So why would one want to use fundamental analysis? As we shortly mentioned in the introduction to this course, the goal of fundamental analysis is to make an estimation of what you think is a fair value for an asset. However, even though we can use fundamental analysis to make an estimation of what we think is a fair value, that doesn’t mean that at the moment that asset has to trade at that certain level. At any given time, an asset can be undervalued or overvalued compared to what you believe as fair value. This is a really important concept because it can give us great opportunities but also provide us with certain threats!
Let me try to make this a little bit clearer through the idea of Mr. Market, an allegory created by investor Benjamin Graham: Imagine that you are one of the two owners of a business, along with a partner called Mr. Market. Your partner, Mr. Market, is what we would call a manic-depressive person. His estimates of the business’s value can fluctuate wildly from being very pessimistic to being overly optimistic. On his pessimistic days, your partner is willing to sell you his share of the business at a price much below what you perceive to be intrinsic value. On optimistic days, your partner is willing to buy your share of the business at a price that is much higher than what you perceive to be intrinsic value. You are free to decline your partner’s offer, since he will always come with a new (sometimes very different) offer the next day.
This is very similar to how the actual market works. Given the fact that we live in a free and open market place, assets will trade all over the map. On some days, there will be motivated buyers that are buying the price up. On other days, there will be motivated sellers that will drive the price down. This can give us great opportunities when we want to buy undervalued assets or sell overvalued assets, but we also have to be mindful that it can take a long time for such a situation to show up. We have to understand that the market is always the final arbiter!
There are a few traps that you can step into when you use fundamental analysis to buy or sell assets.
There have been several examples of people who were in need of cash money to pay their bills. If you get caught in a situation where you HAVE to sell an asset to generate money to live, you are not necessarily going to see fair fundamental prices because that trade NEEDS to be done. You NEED that money. Thus, those that have to sell are not necessarily going to see ‘fair’ fundamental valuation prices for trades that need to be done.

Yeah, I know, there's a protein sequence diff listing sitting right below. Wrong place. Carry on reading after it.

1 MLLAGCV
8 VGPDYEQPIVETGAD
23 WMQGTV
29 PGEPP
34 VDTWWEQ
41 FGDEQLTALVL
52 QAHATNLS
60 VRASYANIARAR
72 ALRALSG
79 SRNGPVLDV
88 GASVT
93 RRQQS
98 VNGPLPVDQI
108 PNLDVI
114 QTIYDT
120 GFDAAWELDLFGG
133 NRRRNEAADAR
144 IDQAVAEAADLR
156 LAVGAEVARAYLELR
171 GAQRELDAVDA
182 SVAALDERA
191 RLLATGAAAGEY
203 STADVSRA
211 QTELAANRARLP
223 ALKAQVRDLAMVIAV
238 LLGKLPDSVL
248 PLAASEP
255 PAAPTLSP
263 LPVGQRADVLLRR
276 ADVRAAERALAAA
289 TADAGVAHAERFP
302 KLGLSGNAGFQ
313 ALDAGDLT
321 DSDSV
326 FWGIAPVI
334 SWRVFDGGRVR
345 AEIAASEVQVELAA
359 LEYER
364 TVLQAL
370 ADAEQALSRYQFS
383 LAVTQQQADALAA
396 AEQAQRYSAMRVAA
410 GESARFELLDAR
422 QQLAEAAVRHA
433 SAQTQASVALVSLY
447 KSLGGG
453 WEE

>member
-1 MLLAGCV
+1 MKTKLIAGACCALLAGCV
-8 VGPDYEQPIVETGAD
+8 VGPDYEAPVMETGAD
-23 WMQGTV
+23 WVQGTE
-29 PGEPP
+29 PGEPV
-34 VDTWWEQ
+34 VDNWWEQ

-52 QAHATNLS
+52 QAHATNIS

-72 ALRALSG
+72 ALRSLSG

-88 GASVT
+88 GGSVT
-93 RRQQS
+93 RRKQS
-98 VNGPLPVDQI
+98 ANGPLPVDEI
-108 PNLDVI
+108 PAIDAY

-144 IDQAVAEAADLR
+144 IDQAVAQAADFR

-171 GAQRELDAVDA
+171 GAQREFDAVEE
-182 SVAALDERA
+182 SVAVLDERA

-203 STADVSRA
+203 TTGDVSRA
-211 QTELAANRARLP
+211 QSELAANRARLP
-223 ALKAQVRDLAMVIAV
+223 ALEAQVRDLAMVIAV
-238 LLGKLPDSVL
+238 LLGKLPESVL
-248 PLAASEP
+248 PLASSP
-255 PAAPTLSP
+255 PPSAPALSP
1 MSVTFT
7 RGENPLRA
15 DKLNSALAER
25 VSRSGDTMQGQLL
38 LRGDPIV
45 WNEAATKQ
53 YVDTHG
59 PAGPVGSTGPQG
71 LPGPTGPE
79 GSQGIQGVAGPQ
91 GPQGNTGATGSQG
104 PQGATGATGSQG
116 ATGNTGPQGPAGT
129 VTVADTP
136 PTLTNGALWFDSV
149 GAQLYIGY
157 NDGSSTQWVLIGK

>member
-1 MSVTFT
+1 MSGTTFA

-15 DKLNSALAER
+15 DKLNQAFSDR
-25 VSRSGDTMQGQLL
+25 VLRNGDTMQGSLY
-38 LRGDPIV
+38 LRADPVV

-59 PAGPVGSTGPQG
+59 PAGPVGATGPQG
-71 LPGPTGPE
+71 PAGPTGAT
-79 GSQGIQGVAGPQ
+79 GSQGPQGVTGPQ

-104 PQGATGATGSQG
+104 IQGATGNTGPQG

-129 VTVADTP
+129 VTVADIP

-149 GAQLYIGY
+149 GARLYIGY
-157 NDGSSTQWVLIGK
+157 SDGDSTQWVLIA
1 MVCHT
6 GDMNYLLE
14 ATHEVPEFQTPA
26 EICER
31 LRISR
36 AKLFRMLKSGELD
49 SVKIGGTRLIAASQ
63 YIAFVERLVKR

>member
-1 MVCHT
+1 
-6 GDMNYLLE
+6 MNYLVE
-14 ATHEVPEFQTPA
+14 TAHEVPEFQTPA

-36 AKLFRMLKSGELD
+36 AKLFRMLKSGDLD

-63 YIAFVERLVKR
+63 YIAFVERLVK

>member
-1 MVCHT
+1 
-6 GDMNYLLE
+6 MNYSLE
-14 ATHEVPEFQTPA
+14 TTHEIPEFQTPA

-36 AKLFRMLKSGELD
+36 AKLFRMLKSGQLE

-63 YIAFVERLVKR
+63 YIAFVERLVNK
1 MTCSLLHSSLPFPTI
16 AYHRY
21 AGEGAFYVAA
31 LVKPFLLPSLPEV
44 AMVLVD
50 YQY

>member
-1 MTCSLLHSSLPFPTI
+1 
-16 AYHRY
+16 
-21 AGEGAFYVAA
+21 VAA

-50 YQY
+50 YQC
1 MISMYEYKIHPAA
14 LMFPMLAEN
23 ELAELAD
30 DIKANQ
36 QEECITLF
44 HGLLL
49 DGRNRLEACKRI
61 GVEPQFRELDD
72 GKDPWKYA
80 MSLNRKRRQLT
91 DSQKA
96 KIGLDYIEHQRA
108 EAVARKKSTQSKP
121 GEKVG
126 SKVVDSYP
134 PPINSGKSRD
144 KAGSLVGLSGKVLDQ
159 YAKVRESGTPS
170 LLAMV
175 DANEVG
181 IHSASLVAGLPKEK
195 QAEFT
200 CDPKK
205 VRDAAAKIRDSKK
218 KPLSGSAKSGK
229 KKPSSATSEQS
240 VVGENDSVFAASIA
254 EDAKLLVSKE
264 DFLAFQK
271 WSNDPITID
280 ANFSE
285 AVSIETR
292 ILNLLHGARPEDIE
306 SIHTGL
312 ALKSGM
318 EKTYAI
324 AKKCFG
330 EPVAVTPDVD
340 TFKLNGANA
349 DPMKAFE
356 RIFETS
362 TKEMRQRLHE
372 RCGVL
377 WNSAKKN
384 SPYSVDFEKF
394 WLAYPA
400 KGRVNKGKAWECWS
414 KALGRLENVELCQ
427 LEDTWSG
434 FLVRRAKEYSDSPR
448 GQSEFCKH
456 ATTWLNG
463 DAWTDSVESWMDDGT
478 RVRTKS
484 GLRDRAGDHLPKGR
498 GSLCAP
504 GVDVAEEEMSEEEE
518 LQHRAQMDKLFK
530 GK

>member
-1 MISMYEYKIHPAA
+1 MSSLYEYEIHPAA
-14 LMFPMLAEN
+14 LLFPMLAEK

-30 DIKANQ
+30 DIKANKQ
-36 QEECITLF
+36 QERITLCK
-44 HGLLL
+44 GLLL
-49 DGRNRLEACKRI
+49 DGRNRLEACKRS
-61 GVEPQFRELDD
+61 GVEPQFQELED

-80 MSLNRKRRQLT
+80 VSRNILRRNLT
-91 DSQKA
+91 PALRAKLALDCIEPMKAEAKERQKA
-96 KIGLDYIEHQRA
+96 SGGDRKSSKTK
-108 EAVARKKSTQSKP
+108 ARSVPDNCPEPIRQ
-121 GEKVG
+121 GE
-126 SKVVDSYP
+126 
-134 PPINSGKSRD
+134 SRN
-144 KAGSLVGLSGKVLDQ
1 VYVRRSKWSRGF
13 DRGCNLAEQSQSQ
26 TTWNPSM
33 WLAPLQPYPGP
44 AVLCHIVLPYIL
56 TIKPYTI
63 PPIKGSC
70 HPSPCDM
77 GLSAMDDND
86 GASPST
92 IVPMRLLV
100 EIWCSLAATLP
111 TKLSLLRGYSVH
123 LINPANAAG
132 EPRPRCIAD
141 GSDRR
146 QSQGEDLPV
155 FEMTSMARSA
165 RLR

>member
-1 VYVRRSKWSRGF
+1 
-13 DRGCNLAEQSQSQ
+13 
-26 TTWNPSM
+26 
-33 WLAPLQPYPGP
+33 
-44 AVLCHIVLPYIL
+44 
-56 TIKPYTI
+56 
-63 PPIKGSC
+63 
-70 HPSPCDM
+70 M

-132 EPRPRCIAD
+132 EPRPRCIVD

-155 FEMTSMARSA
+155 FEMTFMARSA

On the other hand, those that bought what they perceive to be of value may have to sit on their investment for some time. If the other participants in a market do not recognize the fair value of your asset, you will have to wait a long time before you can sell it at fair value or even at a premium.
These are very important concepts to understanding a fundamental investor’s mindset. Ideally, a fundamental investor does not have a time horizon on their investment. They honestly believe their asset is trading at a discount to what they believe as the fair value of that asset is and they have the patience, discipline and ability to sit on their asset until it trades at the right price.
This also means that if you are a true fundamental analyst, you simply cannot buy an asset if it is overvalued! In some cases, this can be a tough choice for fundamental investors. Because sometimes markets do go into bubbles where fundamentally prices don’t make sense but there could still be money to be made. In the case of crypto, you might have missed out on a lot of gains if you stuck to the fundamentals. On the other hand, it could have also saved you from a lot of losses. Just be mindful that fundamental analysis can get very tricky when complete markets or industries show signs of being in a bubble!